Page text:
Using syscall.SyscallN as replacement for syscall.Syscall

With no thanks to whoever organizes Go documentation, and in the hope that I can prevent someone else from wasting hours figuring out how to access Windows DLLs, this attempts to explain how to use the new syscall.SyscallN functionality to access custom DLLs on Windows (tested on 64-bit Win10 with a legacy 64-bit DLL written in C and compiled using Visual Studio 2019). For reference, as of June 28 2022 the underlying Go code for SyscallN is apparently only at
The mkwinsyscall.go source may also be helpful.

  1. Make sure to import the necessary Go modules (this example assumes Go v1.18 +):
 import (
   	. . .
  1. Load the DLL (this will Panic if DLL is not found):
    declare a lazy DLL reference and lazy pointer to the proc (procedure) address of the C function in the DLL:
var pLazyDll *syscall.LazyDLL
var pLazyProc *syscall.LazyProc
Then get an actual reference to the DLL (this assumes your DLL is in
Windows\System32 on 64 Windows - if not you'll need to look at Windows rules for locating DLLs):
pLazyDll = syscall.NewLazyDLL("name-of-dll-with-extension") 

For example:

  1. Get a reference to the procedure (this will Panic if the procedure is not found):
    pLazyProc = pLazyDll.NewProc(“name-of-proc-in-dll”) // use dumpbin or some other tool to list names
  2. Define a **Go** function to encapsulate calls to the C function in the DLL

As an example, for a **C** function that:

  • expects a 32-bit int and a C char buffer (const *char) as arguments (where the C function will fill the buffer with a NULL terminated C string)
  • returns a 32-bit int as an error code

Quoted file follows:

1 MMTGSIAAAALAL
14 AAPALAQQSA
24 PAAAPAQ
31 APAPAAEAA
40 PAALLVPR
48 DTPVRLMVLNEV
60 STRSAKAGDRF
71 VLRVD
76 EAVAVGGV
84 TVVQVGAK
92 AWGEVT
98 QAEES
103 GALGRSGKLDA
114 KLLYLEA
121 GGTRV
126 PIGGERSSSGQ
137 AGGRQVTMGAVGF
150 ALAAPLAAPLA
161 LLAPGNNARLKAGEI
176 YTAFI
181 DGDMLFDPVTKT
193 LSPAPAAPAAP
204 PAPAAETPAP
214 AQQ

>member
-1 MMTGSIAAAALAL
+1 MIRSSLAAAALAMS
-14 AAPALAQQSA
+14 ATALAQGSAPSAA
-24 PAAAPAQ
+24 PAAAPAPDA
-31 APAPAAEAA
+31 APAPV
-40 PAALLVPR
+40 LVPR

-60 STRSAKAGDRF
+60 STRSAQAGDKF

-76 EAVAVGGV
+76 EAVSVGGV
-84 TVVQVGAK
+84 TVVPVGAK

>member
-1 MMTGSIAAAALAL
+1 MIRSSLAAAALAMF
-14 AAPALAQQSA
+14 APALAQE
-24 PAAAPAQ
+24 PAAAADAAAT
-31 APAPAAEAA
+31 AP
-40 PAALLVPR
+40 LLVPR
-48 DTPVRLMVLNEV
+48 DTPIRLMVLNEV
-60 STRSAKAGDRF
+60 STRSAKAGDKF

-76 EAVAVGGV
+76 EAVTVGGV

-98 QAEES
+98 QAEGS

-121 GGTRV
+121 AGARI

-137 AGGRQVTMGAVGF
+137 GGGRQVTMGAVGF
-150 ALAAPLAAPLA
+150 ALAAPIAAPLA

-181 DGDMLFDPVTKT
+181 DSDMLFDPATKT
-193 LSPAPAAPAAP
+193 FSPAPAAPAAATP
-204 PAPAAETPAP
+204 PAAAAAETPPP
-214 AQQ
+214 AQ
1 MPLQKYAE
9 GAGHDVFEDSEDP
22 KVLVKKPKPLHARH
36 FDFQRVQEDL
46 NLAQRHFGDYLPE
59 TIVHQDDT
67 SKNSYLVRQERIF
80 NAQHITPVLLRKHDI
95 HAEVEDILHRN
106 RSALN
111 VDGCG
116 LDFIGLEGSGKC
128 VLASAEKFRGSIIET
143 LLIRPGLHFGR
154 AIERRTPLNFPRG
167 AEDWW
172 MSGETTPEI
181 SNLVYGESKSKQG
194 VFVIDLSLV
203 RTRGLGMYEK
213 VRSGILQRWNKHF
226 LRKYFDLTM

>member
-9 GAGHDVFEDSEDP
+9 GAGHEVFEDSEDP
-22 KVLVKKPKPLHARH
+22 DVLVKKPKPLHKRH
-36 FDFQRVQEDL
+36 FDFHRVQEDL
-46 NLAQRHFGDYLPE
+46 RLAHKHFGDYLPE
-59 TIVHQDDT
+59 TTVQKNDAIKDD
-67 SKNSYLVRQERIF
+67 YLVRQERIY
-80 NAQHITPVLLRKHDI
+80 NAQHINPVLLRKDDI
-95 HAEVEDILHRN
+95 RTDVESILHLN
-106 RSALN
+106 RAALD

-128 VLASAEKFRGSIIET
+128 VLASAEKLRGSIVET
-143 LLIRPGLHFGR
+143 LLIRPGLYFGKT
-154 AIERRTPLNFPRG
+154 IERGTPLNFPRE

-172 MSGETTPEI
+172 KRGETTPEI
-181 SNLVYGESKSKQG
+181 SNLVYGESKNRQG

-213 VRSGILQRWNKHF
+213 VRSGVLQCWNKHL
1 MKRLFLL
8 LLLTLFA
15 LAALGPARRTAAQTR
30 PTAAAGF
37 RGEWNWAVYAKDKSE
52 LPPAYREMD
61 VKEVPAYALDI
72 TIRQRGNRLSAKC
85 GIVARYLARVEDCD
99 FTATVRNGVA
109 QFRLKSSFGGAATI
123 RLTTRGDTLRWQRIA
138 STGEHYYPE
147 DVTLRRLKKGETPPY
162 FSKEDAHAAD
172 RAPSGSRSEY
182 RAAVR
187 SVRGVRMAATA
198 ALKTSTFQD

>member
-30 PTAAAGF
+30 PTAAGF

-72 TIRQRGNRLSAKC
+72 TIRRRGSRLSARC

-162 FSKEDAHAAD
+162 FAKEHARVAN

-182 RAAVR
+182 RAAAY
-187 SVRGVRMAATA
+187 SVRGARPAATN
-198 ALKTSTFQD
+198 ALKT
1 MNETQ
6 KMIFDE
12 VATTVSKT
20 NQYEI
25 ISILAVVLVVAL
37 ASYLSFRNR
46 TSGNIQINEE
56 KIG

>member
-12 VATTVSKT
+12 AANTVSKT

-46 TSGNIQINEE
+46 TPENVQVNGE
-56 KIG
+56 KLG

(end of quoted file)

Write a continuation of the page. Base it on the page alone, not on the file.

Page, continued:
The **Go** function wrapper (which uses syscall.SyscallN to call the C function in the DLL) would look like:

		func myGoFunction(p1 uint32, buf *byte) (err int32) {
			r0, _, _ := syscall.SyscallN(pLazyProc.Addr(), uintptr(p1), uintptr(unsafe.Pointer(buf)))
			err = int32(r0)

NOTE the Addr member of the pLazyProc structure contains the address of the function being called, and that ALL arguments must be cast to uintptr. The returned value in r0 must be cast to int32 to match the function signature. Refer to the source at the link above for more information about the values returned by syscall.SyscallN that are not used here.

  1. Prepare to call the function. Since in this example the **Go** function expects the DLL procedure to return a (NULL terminated) C string, a Go byte array must be created (allocated) by the caller to pass to the function (along with the uint32 argument value):
buffer := make([]byte, 256)	// size of buffer depends on size of strings that might be returned
var p1 uint32 = 42   // arbitrary for example
  1. Call the function and get results (this will Panic if buffer is too small):

    result := myGoFunction(p1, &buffer[0]) // NOTE use of address of first byte of buffer

    The result returned will be an int32.

    To access the (NULL terminated) string from the C buffer, convert it to a Go string using a
    function from the Go windows module:
    goString := windows.BytePtrToString(&buffer[0])

And there you have it.

Since the Edit button has mysteriously disappeared, note that in the description of the example C function strictly speaking the buffer parameter should be *char, NOT const *char since memory is changed (characters are put in the buffer) in the DLL.

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